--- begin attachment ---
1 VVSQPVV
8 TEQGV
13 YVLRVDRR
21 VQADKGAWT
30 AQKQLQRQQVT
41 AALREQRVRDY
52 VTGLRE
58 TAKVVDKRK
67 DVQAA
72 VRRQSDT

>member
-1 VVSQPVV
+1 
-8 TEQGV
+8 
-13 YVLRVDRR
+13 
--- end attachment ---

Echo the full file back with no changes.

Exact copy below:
1 VVSQPVV
8 TEQGV
13 YVLRVDRR
21 VQADKGAWT
30 AQKQLQRQQVT
41 AALREQRVRDY
52 VTGLRE
58 TAKVVDKRK
67 DVQAA
72 VRRQSDT

>member
-1 VVSQPVV
+1 
-8 TEQGV
+8 
-13 YVLRVDRR
+13 